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1991 - Mr Major’s Comments on the Soviet Coup

Below is the text of Mr Major’s comments on the Soviet coup, made in an interview held in London on Wednesday 21st August 1991.


QUESTION:

[Mr Major was asked whether it was good news that the coup had failed].

PRIME MINISTER:

I think it is very good news, yes. The prospect of what might have happened if this coup had succeeded was almost unthinkable. It would have changed the whole balance of power between the world; it would have changed the influence; it would have changed the improving relationship that there has been between East and West for the last decade or so; and it would have been an immense setback for all of us. It is a very good night indeed; a very good night for democracy.

QUESTION:

[Mr Major was asked whether the attempted coup failed because it lacked support or because it was badly led].

PRIME MINISTER:

In the medium-term, I think it was doomed to failure because of the changes there had been in the Soviet Union. Political freedom is now abroad in the Soviet Union and I don’t believe once a freedom like that is available to people, that they will give it up and so I think in the medium-term this coup could not possibly have succeeded but in the short-term, of course, through repression it could have succeeded perhaps for weeks, perhaps for months, perhaps even for a few years; thankfully, it hasn’t.

QUESTION:

[Mr Major was asked whether Mr Yeltsin had been over-dramatic when saying that time was running out].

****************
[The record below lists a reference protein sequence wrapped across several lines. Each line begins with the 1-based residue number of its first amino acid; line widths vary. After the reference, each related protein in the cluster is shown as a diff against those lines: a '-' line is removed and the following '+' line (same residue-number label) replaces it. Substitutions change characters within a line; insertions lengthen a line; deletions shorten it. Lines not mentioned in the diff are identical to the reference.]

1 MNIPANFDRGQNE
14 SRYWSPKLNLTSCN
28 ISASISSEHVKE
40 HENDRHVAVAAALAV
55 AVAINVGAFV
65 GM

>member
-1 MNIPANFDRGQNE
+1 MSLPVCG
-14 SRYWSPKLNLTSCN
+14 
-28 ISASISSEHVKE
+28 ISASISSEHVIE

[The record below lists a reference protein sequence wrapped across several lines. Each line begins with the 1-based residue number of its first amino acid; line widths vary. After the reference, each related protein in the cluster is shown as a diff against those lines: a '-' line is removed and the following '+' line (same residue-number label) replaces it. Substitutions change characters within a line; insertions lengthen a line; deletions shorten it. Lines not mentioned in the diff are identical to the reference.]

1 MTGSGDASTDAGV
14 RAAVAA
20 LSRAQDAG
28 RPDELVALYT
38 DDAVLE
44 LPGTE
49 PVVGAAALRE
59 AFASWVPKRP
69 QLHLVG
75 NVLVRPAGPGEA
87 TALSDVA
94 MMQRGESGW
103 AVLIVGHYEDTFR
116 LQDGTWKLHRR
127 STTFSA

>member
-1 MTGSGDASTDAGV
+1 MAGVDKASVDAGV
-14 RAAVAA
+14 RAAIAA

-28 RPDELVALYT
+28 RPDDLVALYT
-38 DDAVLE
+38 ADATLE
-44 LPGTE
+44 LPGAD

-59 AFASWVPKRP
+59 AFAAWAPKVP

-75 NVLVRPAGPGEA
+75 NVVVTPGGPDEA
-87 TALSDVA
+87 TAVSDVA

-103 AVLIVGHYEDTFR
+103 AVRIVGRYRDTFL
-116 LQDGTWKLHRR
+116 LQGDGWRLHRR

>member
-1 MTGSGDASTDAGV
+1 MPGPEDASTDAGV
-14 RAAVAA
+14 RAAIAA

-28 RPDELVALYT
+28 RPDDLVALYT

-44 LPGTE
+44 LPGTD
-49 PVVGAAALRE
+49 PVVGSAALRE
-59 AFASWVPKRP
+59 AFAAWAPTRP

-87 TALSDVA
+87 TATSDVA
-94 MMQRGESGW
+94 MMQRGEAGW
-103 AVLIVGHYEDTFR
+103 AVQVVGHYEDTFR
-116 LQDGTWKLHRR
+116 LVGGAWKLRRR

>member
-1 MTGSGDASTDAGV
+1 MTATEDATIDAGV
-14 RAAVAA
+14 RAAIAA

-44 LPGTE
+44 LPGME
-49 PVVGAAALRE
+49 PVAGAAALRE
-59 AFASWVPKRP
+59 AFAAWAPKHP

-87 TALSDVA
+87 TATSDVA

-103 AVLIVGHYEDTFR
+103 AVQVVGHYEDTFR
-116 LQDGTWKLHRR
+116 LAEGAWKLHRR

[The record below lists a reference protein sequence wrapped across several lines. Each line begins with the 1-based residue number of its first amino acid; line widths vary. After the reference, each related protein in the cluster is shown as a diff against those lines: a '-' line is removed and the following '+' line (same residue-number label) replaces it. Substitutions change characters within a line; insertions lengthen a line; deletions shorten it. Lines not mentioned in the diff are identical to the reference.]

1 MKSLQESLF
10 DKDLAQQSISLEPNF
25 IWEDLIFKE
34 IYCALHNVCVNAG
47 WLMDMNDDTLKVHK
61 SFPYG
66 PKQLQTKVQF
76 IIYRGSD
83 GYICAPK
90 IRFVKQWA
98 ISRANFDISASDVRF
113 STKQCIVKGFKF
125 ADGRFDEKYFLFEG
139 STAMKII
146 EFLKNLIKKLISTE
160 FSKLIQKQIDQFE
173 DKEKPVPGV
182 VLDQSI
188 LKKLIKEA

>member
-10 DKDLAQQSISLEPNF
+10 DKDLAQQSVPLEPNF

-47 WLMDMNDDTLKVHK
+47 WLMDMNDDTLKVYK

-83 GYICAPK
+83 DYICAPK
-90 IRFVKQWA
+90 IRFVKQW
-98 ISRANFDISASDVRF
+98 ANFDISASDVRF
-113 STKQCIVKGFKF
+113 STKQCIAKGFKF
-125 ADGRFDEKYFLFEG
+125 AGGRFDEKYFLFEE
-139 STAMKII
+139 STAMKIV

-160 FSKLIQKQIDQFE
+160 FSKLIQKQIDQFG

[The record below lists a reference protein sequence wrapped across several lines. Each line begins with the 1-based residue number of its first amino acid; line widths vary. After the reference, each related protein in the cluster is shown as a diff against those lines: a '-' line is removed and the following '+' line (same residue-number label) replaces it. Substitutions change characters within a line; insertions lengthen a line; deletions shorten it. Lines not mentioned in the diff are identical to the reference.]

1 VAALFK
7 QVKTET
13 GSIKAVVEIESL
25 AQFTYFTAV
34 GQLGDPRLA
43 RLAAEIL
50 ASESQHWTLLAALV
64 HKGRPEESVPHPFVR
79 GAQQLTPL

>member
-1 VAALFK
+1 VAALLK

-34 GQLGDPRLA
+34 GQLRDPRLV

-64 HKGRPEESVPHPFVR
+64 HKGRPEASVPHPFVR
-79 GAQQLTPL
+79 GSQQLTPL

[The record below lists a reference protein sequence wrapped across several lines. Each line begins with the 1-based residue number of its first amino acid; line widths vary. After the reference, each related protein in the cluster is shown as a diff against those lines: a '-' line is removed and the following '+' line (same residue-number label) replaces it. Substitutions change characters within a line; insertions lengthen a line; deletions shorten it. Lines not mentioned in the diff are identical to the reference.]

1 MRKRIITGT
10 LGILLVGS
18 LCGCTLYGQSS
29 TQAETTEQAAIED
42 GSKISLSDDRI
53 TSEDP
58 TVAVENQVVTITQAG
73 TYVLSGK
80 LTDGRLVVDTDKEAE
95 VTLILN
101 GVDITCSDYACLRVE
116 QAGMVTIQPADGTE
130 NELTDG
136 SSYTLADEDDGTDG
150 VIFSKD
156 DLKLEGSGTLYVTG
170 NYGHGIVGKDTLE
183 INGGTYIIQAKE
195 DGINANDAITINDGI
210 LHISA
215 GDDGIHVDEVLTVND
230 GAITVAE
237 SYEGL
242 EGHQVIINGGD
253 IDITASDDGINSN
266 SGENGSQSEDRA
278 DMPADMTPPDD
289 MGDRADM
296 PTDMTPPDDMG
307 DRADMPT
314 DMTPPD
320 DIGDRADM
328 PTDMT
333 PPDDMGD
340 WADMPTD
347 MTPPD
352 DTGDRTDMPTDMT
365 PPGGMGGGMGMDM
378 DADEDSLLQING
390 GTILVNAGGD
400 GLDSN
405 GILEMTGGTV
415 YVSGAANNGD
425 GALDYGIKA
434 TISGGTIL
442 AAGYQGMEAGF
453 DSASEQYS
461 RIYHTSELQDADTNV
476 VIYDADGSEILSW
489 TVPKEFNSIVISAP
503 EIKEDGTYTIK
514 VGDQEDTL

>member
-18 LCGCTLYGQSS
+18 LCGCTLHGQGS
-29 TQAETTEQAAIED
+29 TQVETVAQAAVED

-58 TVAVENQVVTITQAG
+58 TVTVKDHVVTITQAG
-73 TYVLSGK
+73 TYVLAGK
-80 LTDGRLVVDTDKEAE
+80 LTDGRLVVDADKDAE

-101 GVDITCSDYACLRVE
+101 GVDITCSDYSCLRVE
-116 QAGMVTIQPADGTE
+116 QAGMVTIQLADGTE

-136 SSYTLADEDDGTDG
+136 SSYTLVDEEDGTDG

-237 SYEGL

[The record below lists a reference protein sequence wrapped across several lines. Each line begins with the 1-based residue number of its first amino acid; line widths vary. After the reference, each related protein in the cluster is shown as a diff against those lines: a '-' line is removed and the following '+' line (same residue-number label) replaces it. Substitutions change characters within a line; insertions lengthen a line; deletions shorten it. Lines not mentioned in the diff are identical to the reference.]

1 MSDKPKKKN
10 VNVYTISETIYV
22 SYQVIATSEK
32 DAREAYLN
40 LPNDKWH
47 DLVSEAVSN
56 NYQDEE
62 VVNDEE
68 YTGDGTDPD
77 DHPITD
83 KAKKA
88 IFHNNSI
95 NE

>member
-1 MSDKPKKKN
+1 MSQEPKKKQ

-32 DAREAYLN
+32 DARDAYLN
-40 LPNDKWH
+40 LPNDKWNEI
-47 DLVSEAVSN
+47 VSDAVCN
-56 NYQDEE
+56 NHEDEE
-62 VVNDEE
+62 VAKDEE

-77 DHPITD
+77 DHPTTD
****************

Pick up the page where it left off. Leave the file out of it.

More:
PRIME MINISTER:

He might have been right. When I spoke to President Yeltsin then, there were tanks heading towards the Parliamentary Building; they stopped. For all he knew, they might not have stopped; they might have over-run the Parliamentary Building; they might have arrested Yeltsin; they might then have cut off the communications with the rest of the world. Nobody knew what might have happened. It didn’t happen and it didn’t happen in the view of people in the Soviet Union for several reasons: because the Muscovites and other people in other cities were resisting the troops; it didn’t happen in the view of those people I have spoken to because of the universal condemnation of people in the West; the moral support that was given, I am told was very important to the people who were there; that is what they have said to me. The fact that we made it clear that the coup was illegal and that we wanted the legal government of the Soviet Union restored made an immense difference those people in the Parliamentary Building have said to me, an immense difference to their spirit and to what happened in the Soviet Union.